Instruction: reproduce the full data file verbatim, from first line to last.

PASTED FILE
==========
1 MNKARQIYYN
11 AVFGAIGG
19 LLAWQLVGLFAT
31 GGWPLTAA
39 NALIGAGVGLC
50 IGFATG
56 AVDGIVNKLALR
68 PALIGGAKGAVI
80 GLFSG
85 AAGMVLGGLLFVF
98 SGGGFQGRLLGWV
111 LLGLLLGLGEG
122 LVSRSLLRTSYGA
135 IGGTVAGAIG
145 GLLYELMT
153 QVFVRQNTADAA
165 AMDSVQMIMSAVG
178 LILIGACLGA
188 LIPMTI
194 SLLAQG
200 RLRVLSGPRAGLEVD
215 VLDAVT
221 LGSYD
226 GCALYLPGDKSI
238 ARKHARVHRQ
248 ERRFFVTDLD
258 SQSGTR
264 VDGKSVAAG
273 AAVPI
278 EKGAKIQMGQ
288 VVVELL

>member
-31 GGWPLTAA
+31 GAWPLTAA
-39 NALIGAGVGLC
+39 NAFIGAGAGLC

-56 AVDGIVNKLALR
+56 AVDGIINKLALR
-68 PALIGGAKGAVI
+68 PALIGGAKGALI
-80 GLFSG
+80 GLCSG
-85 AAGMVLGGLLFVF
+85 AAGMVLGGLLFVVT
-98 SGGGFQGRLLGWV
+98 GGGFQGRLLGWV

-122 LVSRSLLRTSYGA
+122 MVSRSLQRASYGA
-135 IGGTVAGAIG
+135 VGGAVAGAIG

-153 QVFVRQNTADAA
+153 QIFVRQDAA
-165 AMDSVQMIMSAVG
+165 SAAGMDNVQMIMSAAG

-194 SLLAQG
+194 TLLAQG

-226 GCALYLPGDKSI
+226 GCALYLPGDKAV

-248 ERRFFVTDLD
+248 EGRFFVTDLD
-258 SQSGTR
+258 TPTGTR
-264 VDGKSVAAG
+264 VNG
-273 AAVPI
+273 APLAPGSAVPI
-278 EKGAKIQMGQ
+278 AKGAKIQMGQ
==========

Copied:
1 MNKARQIYYN
11 AVFGAIGG
19 LLAWQLVGLFAT
31 GGWPLTAA
39 NALIGAGVGLC
50 IGFATG
56 AVDGIVNKLALR
68 PALIGGAKGAVI
80 GLFSG
85 AAGMVLGGLLFVF
98 SGGGFQGRLLGWV
111 LLGLLLGLGEG
122 LVSRSLLRTSYGA
135 IGGTVAGAIG
145 GLLYELMT
153 QVFVRQNTADAA
165 AMDSVQMIMSAVG
178 LILIGACLGA
188 LIPMTI
194 SLLAQG
200 RLRVLSGPRAGLEVD
215 VLDAVT
221 LGSYD
226 GCALYLPGDKSI
238 ARKHARVHRQ
248 ERRFFVTDLD
258 SQSGTR
264 VDGKSVAAG
273 AAVPI
278 EKGAKIQMGQ
288 VVVELL

>member
-31 GGWPLTAA
+31 GAWPLTAA
-39 NALIGAGVGLC
+39 NAFIGAGAGLC

-56 AVDGIVNKLALR
+56 AVDGIINKLALR
-68 PALIGGAKGAVI
+68 PALIGGAKGALI
-80 GLFSG
+80 GLCSG
-85 AAGMVLGGLLFVF
+85 AAGMVLGGLLFVVT
-98 SGGGFQGRLLGWV
+98 GGGFQGRLLGWV

-122 LVSRSLLRTSYGA
+122 MVSRSLQRASYGA
-135 IGGTVAGAIG
+135 VGGAVAGAIG

-153 QVFVRQNTADAA
+153 QIFVRQDAA
-165 AMDSVQMIMSAVG
+165 SAAGMDNVQMIMSAAG

-194 SLLAQG
+194 TLLAQG

-226 GCALYLPGDKSI
+226 GCALYLPGDKAV

-248 ERRFFVTDLD
+248 EGRFFVTDLD
-258 SQSGTR
+258 TPTGTR
-264 VDGKSVAAG
+264 VNG
-273 AAVPI
+273 APLAPGSAVPI
-278 EKGAKIQMGQ
+278 AKGAKIQMGQ